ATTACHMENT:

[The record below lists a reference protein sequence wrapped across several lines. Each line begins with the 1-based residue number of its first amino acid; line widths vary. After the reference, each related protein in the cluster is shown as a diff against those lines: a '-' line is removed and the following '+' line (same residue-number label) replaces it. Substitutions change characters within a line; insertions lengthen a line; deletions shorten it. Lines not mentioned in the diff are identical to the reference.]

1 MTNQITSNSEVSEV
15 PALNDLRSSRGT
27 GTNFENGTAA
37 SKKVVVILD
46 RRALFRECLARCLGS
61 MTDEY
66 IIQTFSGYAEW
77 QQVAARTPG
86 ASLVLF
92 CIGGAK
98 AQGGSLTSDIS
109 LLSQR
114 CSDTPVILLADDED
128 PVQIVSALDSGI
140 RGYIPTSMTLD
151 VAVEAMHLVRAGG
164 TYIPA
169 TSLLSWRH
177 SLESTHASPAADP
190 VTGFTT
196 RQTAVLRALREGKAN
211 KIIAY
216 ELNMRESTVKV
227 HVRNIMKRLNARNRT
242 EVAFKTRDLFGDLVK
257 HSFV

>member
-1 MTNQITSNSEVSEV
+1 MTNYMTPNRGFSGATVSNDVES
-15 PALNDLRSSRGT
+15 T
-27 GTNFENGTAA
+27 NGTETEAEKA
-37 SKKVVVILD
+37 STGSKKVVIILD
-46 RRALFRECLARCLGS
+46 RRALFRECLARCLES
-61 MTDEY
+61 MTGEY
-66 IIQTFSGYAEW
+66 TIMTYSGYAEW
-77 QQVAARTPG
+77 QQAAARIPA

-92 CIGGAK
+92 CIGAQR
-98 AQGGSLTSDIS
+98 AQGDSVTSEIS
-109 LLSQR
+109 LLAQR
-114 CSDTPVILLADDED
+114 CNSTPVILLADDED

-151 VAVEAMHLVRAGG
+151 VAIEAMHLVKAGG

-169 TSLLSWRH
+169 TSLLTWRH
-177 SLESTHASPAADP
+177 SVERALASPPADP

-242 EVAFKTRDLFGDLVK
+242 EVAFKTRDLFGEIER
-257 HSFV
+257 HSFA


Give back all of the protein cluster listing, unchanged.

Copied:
[The record below lists a reference protein sequence wrapped across several lines. Each line begins with the 1-based residue number of its first amino acid; line widths vary. After the reference, each related protein in the cluster is shown as a diff against those lines: a '-' line is removed and the following '+' line (same residue-number label) replaces it. Substitutions change characters within a line; insertions lengthen a line; deletions shorten it. Lines not mentioned in the diff are identical to the reference.]

1 MTNQITSNSEVSEV
15 PALNDLRSSRGT
27 GTNFENGTAA
37 SKKVVVILD
46 RRALFRECLARCLGS
61 MTDEY
66 IIQTFSGYAEW
77 QQVAARTPG
86 ASLVLF
92 CIGGAK
98 AQGGSLTSDIS
109 LLSQR
114 CSDTPVILLADDED
128 PVQIVSALDSGI
140 RGYIPTSMTLD
151 VAVEAMHLVRAGG
164 TYIPA
169 TSLLSWRH
177 SLESTHASPAADP
190 VTGFTT
196 RQTAVLRALREGKAN
211 KIIAY
216 ELNMRESTVKV
227 HVRNIMKRLNARNRT
242 EVAFKTRDLFGDLVK
257 HSFV

>member
-1 MTNQITSNSEVSEV
+1 MTNYMTPNRGFSGATVSNDVES
-15 PALNDLRSSRGT
+15 T
-27 GTNFENGTAA
+27 NGTETEAEKA
-37 SKKVVVILD
+37 STGSKKVVIILD
-46 RRALFRECLARCLGS
+46 RRALFRECLARCLES
-61 MTDEY
+61 MTGEY
-66 IIQTFSGYAEW
+66 TIMTYSGYAEW
-77 QQVAARTPG
+77 QQAAARIPA

-92 CIGGAK
+92 CIGAQR
-98 AQGGSLTSDIS
+98 AQGDSVTSEIS
-109 LLSQR
+109 LLAQR
-114 CSDTPVILLADDED
+114 CNSTPVILLADDED

-151 VAVEAMHLVRAGG
+151 VAIEAMHLVKAGG

-169 TSLLSWRH
+169 TSLLTWRH
-177 SLESTHASPAADP
+177 SVERALASPPADP

-242 EVAFKTRDLFGDLVK
+242 EVAFKTRDLFGEIER
-257 HSFV
+257 HSFA